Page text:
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    Quote Originally Posted by mrjc99 View Post
    to dan's point, hate to be a further pessimist here, but to find another habital planet, like some have mentioned, would be like finding a needle in a haystack the size of mount everest
    Yeah, but in this case we're allowed to use a magnet to find the needle.
    http://news.nationalgeographic.co.uk...e-kepler-nasa/
    We're already finding planets - and we're constantly refining the technique so that we know what they're like before we even consider setting off to visit.

    just one little criteria...like the fact that oxygen is extremely rare in the universe
    Is it?
    Apart from the link above, you're guessing.
    Since we don't know how many planets out there actually do have oxygen then we can't state with any certainty whether it's "extremely rare" or not.
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    Quote Originally Posted by mrjc99 View Post
    to Dan's point, hate to be a further pessimist here, but to find another habitual planet, like some have mentioned, would be like finding a needle in a haystack the size of mount Everest, where the individual hay stalks are trillions of miles apart...and then having to terraform that planet whose many lightyears away. just one little criteria...like the fact that oxygen is extremely rare in the universe, and requires massive amounts of photosynthesis to occur on a planet over eons...really dims our hopes of finding another earth. and there are many more requirements on top of that. so put me in the camp that we're stuck here until the sun turns red and destroys us. sorry for being such a downer.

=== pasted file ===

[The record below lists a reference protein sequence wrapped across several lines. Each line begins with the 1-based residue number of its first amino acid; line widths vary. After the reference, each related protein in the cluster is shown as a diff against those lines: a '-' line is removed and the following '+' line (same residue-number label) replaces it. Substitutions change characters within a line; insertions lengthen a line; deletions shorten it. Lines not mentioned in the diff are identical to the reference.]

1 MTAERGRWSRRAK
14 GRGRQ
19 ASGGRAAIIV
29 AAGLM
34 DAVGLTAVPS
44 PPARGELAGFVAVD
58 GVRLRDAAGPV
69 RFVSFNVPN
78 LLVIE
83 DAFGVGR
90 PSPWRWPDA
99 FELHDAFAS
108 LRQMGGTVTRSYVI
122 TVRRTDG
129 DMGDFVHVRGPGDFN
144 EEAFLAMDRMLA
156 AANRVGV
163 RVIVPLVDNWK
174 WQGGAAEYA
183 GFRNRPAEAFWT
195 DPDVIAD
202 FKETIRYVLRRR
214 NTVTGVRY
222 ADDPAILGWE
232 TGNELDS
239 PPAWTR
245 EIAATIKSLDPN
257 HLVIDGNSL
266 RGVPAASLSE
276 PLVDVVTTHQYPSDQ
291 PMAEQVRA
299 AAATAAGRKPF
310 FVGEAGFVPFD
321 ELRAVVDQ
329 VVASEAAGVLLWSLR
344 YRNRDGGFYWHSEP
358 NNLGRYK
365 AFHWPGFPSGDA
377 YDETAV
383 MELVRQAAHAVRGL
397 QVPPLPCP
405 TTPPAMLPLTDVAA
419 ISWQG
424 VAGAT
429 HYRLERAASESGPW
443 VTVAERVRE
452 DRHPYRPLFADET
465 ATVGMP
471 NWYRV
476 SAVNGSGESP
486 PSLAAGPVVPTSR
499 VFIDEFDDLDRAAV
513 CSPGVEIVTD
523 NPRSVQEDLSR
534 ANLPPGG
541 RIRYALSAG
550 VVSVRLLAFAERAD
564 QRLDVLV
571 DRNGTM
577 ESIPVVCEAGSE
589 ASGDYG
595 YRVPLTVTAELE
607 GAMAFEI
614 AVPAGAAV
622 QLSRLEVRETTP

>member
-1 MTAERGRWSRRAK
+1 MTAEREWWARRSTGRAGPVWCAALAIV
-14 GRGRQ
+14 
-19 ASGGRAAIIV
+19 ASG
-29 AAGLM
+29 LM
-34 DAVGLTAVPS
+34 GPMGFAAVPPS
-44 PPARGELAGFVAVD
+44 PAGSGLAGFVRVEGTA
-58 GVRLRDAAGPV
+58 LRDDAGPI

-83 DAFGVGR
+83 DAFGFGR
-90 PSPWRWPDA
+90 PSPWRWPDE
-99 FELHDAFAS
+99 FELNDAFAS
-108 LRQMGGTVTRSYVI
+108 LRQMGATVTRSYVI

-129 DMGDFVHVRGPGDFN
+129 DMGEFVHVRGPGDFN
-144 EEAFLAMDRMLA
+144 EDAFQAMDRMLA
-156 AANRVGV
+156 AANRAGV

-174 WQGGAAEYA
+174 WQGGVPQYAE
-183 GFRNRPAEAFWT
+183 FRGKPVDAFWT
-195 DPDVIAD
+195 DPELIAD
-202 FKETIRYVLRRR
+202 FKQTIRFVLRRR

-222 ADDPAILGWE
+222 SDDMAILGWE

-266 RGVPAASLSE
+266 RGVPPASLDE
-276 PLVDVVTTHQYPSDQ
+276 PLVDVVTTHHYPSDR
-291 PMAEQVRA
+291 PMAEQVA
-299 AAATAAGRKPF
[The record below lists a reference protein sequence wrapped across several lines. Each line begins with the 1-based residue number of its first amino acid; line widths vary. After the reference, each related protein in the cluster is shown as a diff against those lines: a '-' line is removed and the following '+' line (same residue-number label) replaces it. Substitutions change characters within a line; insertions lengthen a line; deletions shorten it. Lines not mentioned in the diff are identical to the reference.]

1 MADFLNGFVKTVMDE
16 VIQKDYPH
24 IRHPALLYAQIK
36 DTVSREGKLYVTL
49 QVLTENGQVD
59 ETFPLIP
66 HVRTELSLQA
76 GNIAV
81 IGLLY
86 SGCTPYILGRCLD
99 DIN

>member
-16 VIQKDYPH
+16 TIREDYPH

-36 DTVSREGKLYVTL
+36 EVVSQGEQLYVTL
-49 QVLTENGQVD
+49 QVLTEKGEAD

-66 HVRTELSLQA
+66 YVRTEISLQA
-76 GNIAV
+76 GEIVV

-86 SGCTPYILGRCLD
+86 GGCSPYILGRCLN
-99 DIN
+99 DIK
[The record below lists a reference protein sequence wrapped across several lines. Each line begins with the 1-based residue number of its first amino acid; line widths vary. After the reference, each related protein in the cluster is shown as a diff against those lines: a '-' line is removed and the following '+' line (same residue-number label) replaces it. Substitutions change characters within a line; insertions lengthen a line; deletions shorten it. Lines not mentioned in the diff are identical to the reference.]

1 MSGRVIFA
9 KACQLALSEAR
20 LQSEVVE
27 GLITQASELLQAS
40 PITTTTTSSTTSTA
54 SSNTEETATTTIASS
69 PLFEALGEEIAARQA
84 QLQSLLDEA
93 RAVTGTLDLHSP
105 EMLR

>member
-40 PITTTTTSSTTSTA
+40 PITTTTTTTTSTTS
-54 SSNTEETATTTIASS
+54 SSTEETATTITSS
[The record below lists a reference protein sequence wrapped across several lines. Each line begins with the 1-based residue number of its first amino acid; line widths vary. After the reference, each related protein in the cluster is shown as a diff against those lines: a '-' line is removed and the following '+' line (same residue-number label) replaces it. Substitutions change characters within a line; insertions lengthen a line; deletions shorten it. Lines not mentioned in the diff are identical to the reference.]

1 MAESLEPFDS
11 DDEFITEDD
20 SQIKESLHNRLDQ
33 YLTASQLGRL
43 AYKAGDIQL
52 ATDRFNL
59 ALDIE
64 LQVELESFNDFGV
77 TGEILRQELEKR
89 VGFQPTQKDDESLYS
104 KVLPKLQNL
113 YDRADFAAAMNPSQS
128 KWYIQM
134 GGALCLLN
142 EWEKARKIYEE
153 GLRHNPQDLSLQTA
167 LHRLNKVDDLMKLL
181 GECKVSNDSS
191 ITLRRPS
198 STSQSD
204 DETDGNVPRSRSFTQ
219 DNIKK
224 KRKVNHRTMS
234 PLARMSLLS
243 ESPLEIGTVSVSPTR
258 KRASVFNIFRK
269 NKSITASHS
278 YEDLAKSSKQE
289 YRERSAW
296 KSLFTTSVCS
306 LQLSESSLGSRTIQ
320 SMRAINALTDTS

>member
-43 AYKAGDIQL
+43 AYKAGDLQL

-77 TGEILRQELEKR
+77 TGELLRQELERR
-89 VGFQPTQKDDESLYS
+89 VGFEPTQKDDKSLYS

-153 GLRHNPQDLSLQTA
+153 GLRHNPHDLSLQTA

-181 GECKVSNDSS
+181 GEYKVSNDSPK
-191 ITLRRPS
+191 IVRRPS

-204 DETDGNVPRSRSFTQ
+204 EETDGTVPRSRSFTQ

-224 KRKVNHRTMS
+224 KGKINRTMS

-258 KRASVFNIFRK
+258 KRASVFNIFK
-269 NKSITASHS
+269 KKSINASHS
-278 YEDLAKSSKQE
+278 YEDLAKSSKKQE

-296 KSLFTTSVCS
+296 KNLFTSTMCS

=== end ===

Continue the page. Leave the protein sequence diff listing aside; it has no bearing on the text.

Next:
Any planet that has free O2 in the atmosphere already has life on it. Oxygen is highly reactive and can only remain in any atmosphere if it is constantly being supplied, and that takes life as we know it. So we will know before we ever start out if the planet supports life and I for one wouldn't want to make a very long trip knowing it didn't support life.
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    [QUOTE=Bad Robot;441807]
    Quote Originally Posted by mrjc99 View Post
    to Dan's point, hate to be a further pessimist here, but to find another habitual planet, like some have mentioned, would be like finding a needle in a haystack the size of mount Everest, where the individual hay stalks are trillions of miles apart...and then having to terraform that planet whose many lightyears away. just one little criteria...like the fact that oxygen is extremely rare in the universe, and requires massive amounts of photosynthesis to occur on a planet over eons...really dims our hopes of finding another earth. and there are many more requirements on top of that. so put me in the camp that we're stuck here until the sun turns red and destroys us. sorry for being such a downer.